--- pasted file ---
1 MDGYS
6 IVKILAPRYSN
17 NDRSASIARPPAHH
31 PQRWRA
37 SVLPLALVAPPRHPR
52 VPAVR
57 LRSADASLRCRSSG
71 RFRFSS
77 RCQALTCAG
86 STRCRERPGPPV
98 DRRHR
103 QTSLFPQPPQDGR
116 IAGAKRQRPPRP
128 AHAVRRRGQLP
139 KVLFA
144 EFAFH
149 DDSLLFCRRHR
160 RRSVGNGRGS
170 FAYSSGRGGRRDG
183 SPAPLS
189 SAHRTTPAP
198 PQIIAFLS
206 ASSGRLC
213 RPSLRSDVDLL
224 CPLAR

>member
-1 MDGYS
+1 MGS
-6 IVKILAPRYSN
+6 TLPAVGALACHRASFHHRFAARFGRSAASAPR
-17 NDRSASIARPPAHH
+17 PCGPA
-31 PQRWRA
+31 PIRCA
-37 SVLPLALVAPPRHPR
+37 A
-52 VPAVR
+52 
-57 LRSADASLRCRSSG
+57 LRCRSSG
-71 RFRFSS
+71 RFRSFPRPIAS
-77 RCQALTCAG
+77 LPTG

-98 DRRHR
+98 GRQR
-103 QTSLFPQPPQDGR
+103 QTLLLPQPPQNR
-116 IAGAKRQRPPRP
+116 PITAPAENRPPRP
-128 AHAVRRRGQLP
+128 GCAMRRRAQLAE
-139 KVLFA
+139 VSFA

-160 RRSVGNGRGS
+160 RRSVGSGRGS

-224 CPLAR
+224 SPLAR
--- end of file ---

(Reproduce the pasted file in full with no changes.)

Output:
1 MDGYS
6 IVKILAPRYSN
17 NDRSASIARPPAHH
31 PQRWRA
37 SVLPLALVAPPRHPR
52 VPAVR
57 LRSADASLRCRSSG
71 RFRFSS
77 RCQALTCAG
86 STRCRERPGPPV
98 DRRHR
103 QTSLFPQPPQDGR
116 IAGAKRQRPPRP
128 AHAVRRRGQLP
139 KVLFA
144 EFAFH
149 DDSLLFCRRHR
160 RRSVGNGRGS
170 FAYSSGRGGRRDG
183 SPAPLS
189 SAHRTTPAP
198 PQIIAFLS
206 ASSGRLC
213 RPSLRSDVDLL
224 CPLAR

>member
-1 MDGYS
+1 MGS
-6 IVKILAPRYSN
+6 TLPAVGALACHRASFHHRFAARFGRSAASAPR
-17 NDRSASIARPPAHH
+17 PCGPA
-31 PQRWRA
+31 PIRCA
-37 SVLPLALVAPPRHPR
+37 A
-52 VPAVR
+52 
-57 LRSADASLRCRSSG
+57 LRCRSSG
-71 RFRFSS
+71 RFRSFPRPIAS
-77 RCQALTCAG
+77 LPTG

-98 DRRHR
+98 GRQR
-103 QTSLFPQPPQDGR
+103 QTLLLPQPPQNR
-116 IAGAKRQRPPRP
+116 PITAPAENRPPRP
-128 AHAVRRRGQLP
+128 GCAMRRRAQLAE
-139 KVLFA
+139 VSFA

-160 RRSVGNGRGS
+160 RRSVGSGRGS

-224 CPLAR
+224 SPLAR